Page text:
A common complaint Richard and I hear from major gift officers concerns their CEOs or Executive Directors and their hatred for fundraising.  Here they have people who are supposed to be the leaders of their organizations, with vision and passion, but they won’t even talk to donors or support the development team.
It’s frustrating and, quite honestly, it’s hurting your organization.  Now, I know it’s not easy to turn CEOs around on this issue, but I’ve seen it happen.  It is possible.  Therefore, I’ve put together a few ideas to help ignite a passion in your CEO to begin to love fundraising.

  1. Introduce your CEO to other CEOs of non-profits who love fundraising—Now, I know what you’re thinking: “What is that really going to do?”  But think about this:  leaders are competitive and, when they see others succeeding, they want that as well.  Getting your leader together with other leaders who understand the importance of fundraising will have an affect.  I’ve witnessed this happen when leaders get in a room with one another.  They want to know how the other became successful and what worked for his or her organization.
  2. Find a way to remind the CEO that revenue generation is one of three critical functions of a successful organization.  (See our blog on this topic.)  My point here is this:  every CEO wants to be successful and, as I mentioned in my first point, he or she also wants to be seen as successful.  Well, successful CEOs of commercial and non-profit organizations value fundraising/sales/marketing as much as they do program or product or operations and administration.  One source lists the top four traits of a successful CEO as product or program expertise, leadership ability, financial savvy and ability to pitch and close (read sales/revenue generation).  A successful CEO in a non-profit cannot be successful without revenue generation ability.
  3. Take your CEO and a major donor to see one of your programs—Now, this is important.  I’m not talking about going on a donor visit.  I’m talking about taking a donor to see your program and having your CEO with you.  Here is what is going to happen:  the CEO will hear the great things your donor will say about his or her organization’s program.  If the MGO is good, he or she will ask really good questions of the donor to help the CEO see the connection between bridging a donor’s desire and passion with the organization’s mission.  The CEO will leave with a new conviction to make this happen over and over.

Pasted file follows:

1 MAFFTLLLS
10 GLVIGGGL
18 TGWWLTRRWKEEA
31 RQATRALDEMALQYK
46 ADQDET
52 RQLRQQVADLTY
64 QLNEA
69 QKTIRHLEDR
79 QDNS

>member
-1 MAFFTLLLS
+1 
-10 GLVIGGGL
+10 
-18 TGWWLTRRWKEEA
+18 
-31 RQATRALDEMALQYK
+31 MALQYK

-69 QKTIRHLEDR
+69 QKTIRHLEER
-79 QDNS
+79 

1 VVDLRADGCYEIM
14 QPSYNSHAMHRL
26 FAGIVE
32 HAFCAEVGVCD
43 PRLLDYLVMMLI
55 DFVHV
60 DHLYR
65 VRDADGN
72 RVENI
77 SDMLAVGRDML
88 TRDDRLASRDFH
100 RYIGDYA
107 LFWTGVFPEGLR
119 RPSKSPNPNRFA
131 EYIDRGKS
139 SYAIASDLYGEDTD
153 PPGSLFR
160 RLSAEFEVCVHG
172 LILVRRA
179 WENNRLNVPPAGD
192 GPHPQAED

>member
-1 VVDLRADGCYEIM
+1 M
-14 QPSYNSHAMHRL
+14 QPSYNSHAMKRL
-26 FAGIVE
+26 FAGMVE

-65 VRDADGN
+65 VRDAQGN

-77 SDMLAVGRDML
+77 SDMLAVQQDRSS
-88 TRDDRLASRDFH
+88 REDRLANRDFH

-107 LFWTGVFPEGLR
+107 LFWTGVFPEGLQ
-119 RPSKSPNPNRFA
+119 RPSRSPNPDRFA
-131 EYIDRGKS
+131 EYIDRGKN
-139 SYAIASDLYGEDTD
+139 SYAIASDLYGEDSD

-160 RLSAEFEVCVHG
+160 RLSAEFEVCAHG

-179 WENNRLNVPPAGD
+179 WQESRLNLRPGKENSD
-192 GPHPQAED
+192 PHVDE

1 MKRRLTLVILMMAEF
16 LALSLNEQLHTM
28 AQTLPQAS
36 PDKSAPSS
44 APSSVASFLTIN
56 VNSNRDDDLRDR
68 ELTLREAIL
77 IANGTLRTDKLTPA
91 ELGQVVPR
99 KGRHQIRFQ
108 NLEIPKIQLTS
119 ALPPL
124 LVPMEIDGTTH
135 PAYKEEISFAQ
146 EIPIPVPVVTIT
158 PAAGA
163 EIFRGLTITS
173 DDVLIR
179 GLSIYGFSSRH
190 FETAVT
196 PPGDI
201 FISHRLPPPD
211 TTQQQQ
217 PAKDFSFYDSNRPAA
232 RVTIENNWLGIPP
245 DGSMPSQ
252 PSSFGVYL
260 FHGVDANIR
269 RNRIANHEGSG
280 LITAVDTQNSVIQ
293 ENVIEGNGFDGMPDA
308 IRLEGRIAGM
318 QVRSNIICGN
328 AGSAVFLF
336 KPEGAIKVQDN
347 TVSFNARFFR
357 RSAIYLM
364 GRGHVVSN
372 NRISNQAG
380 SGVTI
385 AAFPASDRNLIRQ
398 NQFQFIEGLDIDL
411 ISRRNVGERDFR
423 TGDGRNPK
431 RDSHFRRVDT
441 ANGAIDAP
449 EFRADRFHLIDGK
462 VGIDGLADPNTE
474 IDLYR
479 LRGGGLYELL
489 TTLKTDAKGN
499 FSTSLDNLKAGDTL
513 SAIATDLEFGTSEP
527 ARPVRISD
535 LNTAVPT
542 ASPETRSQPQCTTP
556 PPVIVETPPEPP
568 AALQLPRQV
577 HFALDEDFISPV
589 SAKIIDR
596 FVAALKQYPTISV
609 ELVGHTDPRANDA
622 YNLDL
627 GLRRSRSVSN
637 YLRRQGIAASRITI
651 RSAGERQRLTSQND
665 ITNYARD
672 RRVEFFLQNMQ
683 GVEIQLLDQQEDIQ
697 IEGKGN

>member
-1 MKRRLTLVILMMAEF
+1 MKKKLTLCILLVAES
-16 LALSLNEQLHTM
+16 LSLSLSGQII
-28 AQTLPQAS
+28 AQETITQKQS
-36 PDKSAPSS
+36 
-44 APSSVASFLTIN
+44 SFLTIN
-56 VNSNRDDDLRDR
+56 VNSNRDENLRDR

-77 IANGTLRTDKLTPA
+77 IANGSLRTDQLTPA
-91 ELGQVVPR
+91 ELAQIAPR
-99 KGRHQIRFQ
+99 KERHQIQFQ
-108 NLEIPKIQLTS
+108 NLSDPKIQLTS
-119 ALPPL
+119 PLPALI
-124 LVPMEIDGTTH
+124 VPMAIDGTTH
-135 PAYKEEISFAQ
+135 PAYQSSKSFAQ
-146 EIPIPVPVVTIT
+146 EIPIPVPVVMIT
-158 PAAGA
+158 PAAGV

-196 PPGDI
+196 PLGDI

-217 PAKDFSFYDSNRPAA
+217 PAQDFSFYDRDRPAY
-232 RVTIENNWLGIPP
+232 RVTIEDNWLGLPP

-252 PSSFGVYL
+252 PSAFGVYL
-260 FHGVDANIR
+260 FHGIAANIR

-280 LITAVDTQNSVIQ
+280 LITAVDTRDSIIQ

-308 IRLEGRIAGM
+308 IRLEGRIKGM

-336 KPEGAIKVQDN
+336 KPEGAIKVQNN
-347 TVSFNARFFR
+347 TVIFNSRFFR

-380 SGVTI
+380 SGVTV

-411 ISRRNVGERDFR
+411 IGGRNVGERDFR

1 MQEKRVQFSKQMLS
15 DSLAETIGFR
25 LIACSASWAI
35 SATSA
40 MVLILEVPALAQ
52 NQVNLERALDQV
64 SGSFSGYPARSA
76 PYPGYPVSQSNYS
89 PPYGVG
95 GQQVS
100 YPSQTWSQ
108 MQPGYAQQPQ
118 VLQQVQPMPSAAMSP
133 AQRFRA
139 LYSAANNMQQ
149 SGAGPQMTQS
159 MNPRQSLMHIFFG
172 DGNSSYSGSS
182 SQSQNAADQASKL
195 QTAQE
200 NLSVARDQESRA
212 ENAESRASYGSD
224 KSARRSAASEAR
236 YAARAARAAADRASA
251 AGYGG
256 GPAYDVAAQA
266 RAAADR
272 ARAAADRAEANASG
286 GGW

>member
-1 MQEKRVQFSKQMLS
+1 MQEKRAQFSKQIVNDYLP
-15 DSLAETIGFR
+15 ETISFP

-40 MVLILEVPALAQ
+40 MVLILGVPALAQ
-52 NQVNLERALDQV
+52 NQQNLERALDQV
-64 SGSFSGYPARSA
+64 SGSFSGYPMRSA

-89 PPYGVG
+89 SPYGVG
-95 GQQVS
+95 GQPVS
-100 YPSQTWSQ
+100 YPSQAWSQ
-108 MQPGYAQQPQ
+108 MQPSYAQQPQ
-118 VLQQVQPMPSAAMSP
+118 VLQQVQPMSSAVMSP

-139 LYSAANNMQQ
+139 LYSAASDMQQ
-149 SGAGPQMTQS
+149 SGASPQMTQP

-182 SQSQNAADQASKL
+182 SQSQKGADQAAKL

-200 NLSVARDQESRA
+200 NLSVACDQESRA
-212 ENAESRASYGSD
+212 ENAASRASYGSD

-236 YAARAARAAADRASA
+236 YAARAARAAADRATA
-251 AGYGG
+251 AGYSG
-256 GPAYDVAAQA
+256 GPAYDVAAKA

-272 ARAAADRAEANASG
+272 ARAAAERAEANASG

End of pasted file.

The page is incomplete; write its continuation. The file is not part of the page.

4. Tell stories—I think we’ve lost the art of storytelling and how powerful it can be to change opinions and hearts.  I would make it your mission as an MGO to continually pass along stories about your donors and what a difference you are making in their lives.  Then, show your CEO how they are impacting your organization.  In other words, go right for the heart of your CEO…until you break it.  Don’t underestimate the power of stories and how they can shape opinion and change minds.
  5. Show facts—After you have penetrated the heart of your CEO, you need to show the numbers.  Help your CEO understand how your fundraising program works.  Be proactive in showing results and always make a big deal about it.  If you are enthusiastic about showing your results, it will become infectious.
  6. Have one of your major donors speak truth to your CEO—This is a bit tricky, but I’ve seen this done well.  This can only be done by a donor you have a strong relationship with and who is respected by the CEO.  If you can get a donor to meet with your CEO and impart his or her passion and wisdom on the importance of embracing fundraising to further the organization’s mission, you will have a convert.

There you go – six ideas for you to help your CEO start to fall in love with fundraising.  This is crucial.  Your organization will never grow if your top leader cannot embrace fundraising and understand that it’s a crucial part of the job.
If you have any other ideas to impart that you have found helpful, please share.